November 11
Another spectacular day in the dessert and the heat is rising in the tournament. The final 16 players competing for 8 spots in the quarterfinals. I might have written earlier that this is probably the deepest tournament in the 22 years that I have been playing senior events with sixteen of the top twenty ranked players in the country in the draw. As eager as I usually am to play, I was even more pumped today for Carol arrived last night. I always feel more comfortable playing because I can feel her support throughout my matches. I must admit that my dinner last night with my opponent was on my mind when we started and I dropped the first six points of the match. That is not great for someone who considers himself a quick starter. I managed to shut the door on my appreciation for being his guest and, after dropping the first two games, I ran eleven straight and completed the match with a 6-2, 6-1 win. I was the first one into the quarters. Being finished quickly offered me the opportunity to watch my potential opponents. Whoever would win the match to play me has strong motivation to play against me. I beat both of them about 12 years ago in matches that were considered major upsets. In fact, one of the guys, when I told him after beating him that he was the best win I ever had, he told me it was the worst loss he had ever had. It turns out that he won and I will see him tomorrow at 10:30. It won’t be an issue for me. I am feeling confident in my game. I am moving well, keeping the ball deep, being patient and playing very consistently. I cannot control the outcome but I sure can control how I am playing and that is what I intend to do tomorrow. I am still into the idea of taking out somebody’s legs early in the match by moving them endlessly. Today I did a better job of ending the point when the opportunity arose. Tomorrow will be another challenge to continue to play well.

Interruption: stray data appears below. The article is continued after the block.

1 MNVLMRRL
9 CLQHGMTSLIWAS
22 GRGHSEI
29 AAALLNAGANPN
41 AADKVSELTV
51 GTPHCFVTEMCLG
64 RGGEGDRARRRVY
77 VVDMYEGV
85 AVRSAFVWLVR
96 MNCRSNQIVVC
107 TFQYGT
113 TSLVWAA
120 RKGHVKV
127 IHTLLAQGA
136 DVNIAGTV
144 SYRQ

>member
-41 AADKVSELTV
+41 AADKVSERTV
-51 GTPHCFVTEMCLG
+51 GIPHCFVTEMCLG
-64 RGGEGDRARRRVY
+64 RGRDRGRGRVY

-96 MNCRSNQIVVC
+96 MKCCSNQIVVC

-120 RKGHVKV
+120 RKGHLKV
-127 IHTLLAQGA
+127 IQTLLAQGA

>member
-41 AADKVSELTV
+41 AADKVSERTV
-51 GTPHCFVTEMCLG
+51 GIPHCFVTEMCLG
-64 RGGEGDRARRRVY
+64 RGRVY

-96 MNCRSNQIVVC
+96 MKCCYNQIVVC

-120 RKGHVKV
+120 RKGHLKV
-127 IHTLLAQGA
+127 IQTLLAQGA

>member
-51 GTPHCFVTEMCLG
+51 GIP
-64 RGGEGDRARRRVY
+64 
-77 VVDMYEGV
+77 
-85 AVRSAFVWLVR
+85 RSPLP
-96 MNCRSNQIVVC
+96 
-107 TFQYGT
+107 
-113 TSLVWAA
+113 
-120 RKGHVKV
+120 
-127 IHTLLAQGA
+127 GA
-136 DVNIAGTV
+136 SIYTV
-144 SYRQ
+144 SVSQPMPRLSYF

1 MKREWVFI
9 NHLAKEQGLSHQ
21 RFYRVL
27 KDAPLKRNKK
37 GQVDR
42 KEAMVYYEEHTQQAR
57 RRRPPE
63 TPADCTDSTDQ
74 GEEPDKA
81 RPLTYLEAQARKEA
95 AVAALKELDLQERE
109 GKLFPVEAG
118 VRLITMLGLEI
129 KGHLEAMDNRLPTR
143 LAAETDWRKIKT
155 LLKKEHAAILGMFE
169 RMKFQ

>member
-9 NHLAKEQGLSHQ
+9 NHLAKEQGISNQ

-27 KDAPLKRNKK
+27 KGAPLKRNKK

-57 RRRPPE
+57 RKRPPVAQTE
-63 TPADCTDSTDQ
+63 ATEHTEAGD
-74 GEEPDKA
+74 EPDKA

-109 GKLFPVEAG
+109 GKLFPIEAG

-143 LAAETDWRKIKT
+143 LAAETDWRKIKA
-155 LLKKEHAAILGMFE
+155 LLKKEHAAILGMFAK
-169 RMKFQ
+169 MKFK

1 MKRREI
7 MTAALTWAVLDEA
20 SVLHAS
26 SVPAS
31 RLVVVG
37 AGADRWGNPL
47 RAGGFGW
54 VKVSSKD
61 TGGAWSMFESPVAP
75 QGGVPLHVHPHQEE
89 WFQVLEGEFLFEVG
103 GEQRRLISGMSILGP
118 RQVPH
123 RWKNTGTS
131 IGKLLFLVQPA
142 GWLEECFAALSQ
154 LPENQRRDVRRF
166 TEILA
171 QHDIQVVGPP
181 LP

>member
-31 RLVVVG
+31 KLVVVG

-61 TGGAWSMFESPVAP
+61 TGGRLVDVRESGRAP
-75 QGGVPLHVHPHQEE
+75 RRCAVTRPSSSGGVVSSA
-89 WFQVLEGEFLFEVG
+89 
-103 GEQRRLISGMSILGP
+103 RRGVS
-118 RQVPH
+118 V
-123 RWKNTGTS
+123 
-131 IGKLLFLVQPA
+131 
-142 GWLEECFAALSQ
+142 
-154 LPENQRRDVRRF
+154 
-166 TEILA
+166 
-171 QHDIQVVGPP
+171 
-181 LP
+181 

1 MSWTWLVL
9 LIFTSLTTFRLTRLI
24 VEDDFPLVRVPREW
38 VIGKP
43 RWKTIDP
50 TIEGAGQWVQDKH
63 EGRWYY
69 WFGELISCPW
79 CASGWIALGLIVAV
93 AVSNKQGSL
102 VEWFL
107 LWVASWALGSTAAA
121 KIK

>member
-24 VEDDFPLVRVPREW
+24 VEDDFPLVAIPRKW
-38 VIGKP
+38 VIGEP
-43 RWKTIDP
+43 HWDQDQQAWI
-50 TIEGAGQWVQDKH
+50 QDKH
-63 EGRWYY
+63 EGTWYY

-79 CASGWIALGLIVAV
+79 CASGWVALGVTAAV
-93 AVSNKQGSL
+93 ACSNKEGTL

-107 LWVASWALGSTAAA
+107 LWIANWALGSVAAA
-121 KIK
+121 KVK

One of the other players mentioned to me that I was in the midst of a serious winning streak. Frankly, I had forgotten about the streak. As far as I am concerned I simply want to continue having one match winning streaks every day. One match at a time is all that I can handle. If I think too much ahead I will lose the present and my focus will be gone. So even though it was brought to my attention I am releasing it from my thoughts in order to deal with the task at hand.

When I arrived, last Sunday, I did a 20 minute presentation for the members and, it turned out, quite a few of the players. My topic was “The Top 12 Strategies for Getting Focused.” Although I do talks frequently, I had never done one at a tournament where my fellow players were present. This turned out to be very helpful because the members and players who attended have had their eyes on me all week, and I knew it. The result has been that my mental management, all week, has been very good. Today, in particular, this was really important. My opponent is known for bantering in between points…I mean friendly stuff, like “hey, I bet you didn’t expect that shot!” or “too bad, you had me.” The strategies of staying on my own side of the court, act on the outside the way you want to feel on the inside, and be more disciplined in the way you think about your errors helped me win the match 6-2, 6-2. I stayed focused throughout and played every single point as if the whole match depended on that point. Playing each point, one at a time, really does make playing the game easier. It is as if the past has been incinerated and the future doesn’t yet exist. I only need to take care of what is right in front of me.